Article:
Add one more to the list of things dividing left and right in this country: We can’t even agree what it means to be an American.
By Matt Sedensky | AP March 5
NEW YORK — Add one more to the list of things dividing left and right in this country: We can’t even agree what it means to be an American.
A new survey from The Associated Press-NORC Center for Public Affairs Research finds Republicans are far more likely to cite a culture grounded in Christian beliefs and the traditions of early European immigrants as essential to U.S. identity.
Democrats are more apt to point to the country’s history of mixing of people from around the globe and a tradition of offering refuge to the persecuted.
While there’s disagreement on what makes up the American identity, 7 in 10 people — regardless of party — say the country is losing that identity.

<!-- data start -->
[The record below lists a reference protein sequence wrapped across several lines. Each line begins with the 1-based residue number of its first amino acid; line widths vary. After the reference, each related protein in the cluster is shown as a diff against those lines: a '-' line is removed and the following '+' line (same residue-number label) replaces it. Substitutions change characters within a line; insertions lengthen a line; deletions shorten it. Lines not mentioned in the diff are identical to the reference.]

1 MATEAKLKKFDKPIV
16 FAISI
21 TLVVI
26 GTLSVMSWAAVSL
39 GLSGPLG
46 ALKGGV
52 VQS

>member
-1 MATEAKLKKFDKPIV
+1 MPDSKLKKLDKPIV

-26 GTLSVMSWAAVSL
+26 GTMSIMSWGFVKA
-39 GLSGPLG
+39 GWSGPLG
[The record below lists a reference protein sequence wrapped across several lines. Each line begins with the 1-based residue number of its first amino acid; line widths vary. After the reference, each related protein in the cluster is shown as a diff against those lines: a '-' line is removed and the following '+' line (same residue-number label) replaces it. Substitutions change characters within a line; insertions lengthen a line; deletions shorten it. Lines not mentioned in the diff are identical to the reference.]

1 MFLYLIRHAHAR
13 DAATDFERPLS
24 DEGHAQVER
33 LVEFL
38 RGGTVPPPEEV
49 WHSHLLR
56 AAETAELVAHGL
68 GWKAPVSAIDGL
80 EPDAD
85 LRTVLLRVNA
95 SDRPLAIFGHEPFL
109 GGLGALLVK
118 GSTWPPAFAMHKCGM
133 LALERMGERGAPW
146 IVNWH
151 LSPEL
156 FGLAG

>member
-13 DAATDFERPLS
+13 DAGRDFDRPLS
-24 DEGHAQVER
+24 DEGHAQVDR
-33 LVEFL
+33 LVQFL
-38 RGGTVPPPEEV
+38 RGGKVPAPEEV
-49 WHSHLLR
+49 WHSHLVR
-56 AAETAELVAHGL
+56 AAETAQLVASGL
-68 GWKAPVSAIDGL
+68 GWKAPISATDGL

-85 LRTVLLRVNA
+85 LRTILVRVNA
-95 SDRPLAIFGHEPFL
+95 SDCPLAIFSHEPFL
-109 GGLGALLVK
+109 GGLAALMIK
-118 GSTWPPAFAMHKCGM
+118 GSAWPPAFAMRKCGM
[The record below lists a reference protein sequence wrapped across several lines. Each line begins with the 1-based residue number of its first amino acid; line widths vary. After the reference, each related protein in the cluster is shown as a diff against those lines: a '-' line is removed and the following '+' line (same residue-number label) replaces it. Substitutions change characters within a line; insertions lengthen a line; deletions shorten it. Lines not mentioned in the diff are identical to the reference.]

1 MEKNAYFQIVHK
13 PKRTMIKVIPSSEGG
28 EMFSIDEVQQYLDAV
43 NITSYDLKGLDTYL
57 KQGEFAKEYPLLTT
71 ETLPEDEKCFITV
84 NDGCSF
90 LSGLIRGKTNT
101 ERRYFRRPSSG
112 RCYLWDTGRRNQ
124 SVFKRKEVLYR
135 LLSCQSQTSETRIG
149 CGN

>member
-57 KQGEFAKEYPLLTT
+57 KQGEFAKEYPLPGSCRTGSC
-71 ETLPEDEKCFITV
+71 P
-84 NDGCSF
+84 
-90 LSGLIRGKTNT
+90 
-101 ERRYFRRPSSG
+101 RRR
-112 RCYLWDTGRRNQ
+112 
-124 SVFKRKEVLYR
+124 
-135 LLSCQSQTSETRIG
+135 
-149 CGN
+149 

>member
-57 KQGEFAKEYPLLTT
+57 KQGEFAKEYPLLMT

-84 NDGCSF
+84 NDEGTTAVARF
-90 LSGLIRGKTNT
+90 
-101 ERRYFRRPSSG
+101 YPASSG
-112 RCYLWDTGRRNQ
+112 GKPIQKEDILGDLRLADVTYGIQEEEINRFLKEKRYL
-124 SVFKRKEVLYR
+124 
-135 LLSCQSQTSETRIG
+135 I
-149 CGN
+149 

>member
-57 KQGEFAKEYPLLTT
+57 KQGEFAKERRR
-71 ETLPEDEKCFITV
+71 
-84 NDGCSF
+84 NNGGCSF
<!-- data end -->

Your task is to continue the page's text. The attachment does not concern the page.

“It’s such stark divisions,” said Lynele Jones, a 65-year-old accountant in Boulder, Colorado. Like many Democrats, Jones pointed to diversity and openness to refugees and other immigrants as central components of being American.
“There’s so much turmoil in the American political situation right now. People’s ideas of what is America’s place in the world are so different from one end of the spectrum to the other,” Jones said.
There are some points of resounding agreement among Democrats, Republicans and independents about what makes up the country’s identity. Among them: a fair judicial system and rule of law, the freedoms enshrined in the Constitution, and the ability to get good jobs and achieve the American dream.